Is Medha Patkar’s anti-Sardar Sarovar dam agitation losing its steam?
Madhya Pradesh officials barely took note of Medha Patkar’s rally in Barwani, or the 49-day relay hunger strike that she organised in the town recently, prompting many to conclude that the iconic Narmada Bachao Andolan activist’s influence has dwindled.
The traffic hardly came to a halt and only a few heads turned as Narmada Bachao Andolan (NBA) leader Medha Patkar led a group of some 500 farmers, fishermen and daily wagers last week through the streets of Barwani, the town known as the epicenter of her anti-dam agitations.
Apart from creating a din, their full-throated slogans —demanding better compensation for those being displaced by the Sardar Sarovar Project (SSP) and a cap on the height of the dam — achieved precious little. Madhya Pradesh officials barely took note of Patkar’s rally, or the 49-day relay hunger strike that she organised in the town recently, prompting many to conclude that the iconic activist’s influence has dwindled.
Even the smallest rally by the NBA earlier attracted 5,000 people in the town, recalls a textile showroom owner. One phone call from her and the entire town would shut down in the past, points out another resident.
But much water has flown in the Narmada since. And Patkar is struggling to mobilise support for her agitations that once drew activists from India and abroad.
To her credit, Patkar’s decades-long struggle did force policy changes in the past. “It is because of NBA that the government framed rehabilitation policy for dam oustees. It is because of us that there were debates across the Indian sub-continent whether big dams need to be built. The NBA succeeded in generating awareness towards environment protection,” she says.
Irrespective of the turnout at her rallies, Patkar remains committed to the cause. “We are not politicians. We don’t work to get votes. For us, people matter. That is why we are taking up these issues,” she insists.
But many locals who may have supported and sympathised with her cause earlier, have a different take now. “People don’t have time for agitations these days. They are busy with their jobs,” says Rohit Patidar, a farmer from Kauti village near Barwani.
Ironically, one of the factors drying up Patkar’s support base is the 200 km-long SSP reservoir that has generated employment across Madhya Pradesh, Gujarat and Maharashtra. Five cooperative societies in Maharashtra have also reportedly opened up earning potential through fishing in the reservoir. There are also plans to promote tourism in the reservoir by plying ships from Gujarat to Omkareshwar in Madhya Pradesh.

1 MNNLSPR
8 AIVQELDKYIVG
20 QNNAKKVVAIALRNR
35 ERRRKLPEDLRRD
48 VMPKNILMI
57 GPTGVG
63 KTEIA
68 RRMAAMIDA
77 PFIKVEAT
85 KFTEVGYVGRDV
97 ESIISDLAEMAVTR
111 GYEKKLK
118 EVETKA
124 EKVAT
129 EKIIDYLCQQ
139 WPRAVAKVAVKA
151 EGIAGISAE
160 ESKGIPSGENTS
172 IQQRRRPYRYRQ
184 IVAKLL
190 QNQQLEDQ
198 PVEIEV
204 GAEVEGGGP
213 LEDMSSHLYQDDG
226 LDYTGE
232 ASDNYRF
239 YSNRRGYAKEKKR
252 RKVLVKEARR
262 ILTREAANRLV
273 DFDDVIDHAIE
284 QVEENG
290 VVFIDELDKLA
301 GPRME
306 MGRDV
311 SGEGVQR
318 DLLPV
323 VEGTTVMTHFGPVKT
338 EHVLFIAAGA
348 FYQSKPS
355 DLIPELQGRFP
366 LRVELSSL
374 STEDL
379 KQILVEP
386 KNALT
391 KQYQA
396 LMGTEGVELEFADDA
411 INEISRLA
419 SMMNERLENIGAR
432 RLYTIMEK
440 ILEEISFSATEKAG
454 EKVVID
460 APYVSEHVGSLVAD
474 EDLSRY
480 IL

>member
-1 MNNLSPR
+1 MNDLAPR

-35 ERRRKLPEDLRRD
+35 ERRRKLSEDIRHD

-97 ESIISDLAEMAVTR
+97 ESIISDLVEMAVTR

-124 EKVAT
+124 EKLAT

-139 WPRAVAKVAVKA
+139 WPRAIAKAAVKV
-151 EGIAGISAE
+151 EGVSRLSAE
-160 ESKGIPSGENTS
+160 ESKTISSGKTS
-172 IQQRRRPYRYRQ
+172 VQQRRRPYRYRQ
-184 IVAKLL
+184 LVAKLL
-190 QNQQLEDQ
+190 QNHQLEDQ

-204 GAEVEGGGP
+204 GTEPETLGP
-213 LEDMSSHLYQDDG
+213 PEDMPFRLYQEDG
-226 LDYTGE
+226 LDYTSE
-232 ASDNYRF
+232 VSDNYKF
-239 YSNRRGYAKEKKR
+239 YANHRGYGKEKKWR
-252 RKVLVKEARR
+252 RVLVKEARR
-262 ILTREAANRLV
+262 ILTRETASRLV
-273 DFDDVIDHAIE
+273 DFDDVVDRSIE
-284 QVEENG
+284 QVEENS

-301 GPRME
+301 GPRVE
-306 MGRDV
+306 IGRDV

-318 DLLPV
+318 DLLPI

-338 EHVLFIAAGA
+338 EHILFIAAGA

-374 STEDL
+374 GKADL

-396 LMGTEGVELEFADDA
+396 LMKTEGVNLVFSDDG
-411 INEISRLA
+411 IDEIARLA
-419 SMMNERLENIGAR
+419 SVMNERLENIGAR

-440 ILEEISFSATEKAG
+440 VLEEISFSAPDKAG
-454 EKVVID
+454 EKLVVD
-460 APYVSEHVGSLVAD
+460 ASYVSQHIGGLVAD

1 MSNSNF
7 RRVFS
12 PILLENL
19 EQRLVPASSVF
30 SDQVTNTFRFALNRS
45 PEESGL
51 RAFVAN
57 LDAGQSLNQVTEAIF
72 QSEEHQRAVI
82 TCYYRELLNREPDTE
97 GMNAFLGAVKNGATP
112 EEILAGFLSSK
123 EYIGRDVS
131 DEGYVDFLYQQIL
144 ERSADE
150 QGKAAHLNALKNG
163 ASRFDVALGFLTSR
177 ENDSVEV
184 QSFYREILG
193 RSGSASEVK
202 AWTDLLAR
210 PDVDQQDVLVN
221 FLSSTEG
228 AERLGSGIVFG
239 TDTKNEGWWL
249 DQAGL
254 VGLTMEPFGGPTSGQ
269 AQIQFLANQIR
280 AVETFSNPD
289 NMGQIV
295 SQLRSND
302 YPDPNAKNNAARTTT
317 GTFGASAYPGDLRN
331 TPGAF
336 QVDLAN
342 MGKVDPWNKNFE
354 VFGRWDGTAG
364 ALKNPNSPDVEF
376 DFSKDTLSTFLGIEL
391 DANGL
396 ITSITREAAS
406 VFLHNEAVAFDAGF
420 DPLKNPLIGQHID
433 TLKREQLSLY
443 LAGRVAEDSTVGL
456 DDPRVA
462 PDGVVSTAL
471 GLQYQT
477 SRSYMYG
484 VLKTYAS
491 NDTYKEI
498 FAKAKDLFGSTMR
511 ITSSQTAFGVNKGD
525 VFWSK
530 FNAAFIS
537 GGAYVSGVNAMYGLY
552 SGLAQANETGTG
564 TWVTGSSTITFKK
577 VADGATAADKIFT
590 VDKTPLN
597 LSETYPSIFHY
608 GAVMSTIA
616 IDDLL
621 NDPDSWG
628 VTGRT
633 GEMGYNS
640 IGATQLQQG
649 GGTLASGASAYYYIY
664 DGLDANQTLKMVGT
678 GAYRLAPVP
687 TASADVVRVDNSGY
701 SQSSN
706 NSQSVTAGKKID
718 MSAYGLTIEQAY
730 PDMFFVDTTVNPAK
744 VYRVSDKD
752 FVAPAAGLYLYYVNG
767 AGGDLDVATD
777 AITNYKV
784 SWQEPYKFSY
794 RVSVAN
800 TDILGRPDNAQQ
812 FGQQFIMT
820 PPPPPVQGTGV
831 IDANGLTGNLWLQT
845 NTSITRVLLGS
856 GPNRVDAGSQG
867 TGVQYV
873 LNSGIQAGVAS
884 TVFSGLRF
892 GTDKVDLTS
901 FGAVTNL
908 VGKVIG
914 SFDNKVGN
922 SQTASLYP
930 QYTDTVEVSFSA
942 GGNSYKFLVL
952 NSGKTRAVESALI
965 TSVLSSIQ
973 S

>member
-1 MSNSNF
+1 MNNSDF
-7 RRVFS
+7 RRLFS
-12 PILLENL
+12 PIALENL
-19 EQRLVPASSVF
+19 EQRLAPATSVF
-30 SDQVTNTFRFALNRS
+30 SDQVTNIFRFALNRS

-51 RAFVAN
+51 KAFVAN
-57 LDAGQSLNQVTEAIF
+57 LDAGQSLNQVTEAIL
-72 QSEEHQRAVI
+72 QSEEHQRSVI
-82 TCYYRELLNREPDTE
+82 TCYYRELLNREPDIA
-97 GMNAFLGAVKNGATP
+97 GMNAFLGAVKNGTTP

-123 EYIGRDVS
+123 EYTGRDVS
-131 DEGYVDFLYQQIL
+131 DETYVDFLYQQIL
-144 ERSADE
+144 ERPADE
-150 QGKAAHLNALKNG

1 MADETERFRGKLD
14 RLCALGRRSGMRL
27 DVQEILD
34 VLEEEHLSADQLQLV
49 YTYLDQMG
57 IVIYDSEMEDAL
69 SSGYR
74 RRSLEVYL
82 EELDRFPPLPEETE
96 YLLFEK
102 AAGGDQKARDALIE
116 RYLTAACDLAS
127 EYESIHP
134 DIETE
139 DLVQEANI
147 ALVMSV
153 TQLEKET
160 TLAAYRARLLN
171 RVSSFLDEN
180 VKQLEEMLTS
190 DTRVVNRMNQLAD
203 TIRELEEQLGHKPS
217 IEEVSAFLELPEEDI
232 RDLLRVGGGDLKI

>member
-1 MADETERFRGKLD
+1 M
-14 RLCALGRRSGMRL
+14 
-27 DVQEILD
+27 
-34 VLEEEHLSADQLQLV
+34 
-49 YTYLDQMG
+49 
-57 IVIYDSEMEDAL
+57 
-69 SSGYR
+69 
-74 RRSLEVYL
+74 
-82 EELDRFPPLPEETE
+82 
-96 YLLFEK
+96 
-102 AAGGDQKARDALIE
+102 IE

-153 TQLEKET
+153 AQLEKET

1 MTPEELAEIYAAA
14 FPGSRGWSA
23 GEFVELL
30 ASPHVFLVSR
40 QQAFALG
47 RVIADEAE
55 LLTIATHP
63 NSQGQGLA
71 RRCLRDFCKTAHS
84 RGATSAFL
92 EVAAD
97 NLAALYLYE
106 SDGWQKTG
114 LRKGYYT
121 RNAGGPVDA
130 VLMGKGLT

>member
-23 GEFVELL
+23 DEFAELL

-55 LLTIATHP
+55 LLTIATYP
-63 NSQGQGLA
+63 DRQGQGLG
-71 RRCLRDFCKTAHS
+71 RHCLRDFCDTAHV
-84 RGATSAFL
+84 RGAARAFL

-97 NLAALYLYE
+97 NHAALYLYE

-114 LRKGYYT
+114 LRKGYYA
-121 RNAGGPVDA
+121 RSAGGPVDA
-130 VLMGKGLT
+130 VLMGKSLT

“People are looking at employment opportunities and its benefits like irrigation and electricity. They have realised that the SSP dam construction will be completed despite the NBA agitations. Moreover, the SSP-affected families have calmed down after they received the rehabilitation package,” says Mukesh Chauhan, former Narmada Control Authority (NCA )chief engineer and secretary.
Patkar’s stock has also apparently fallen in inverse proportion to the BJP’s rise to power. “Now that the BJP is at the centre and the states, the dam projects have speeded up and NBA can’t do much,” asserted a state BJP functionary. Her crushing defeat as an AAP candidate from Mumbai in the 2014 Lok Sabha polls damaged her further. “She is respected, but her agitations are a thing of the past,” says a former NBA activist.
While her rank and file is shrinking, even some of her erstwhile close aides were not present at the relay fast that concluded last Saturday. “We work independently in our areas but consult Medhaji. Because I am doing the same work, I didn’t need to be at the Rajghat agitation,” explains Chittaroopa Palit. Pune-based Nandini Oza insists she goes to Narmada valley only whenever possible.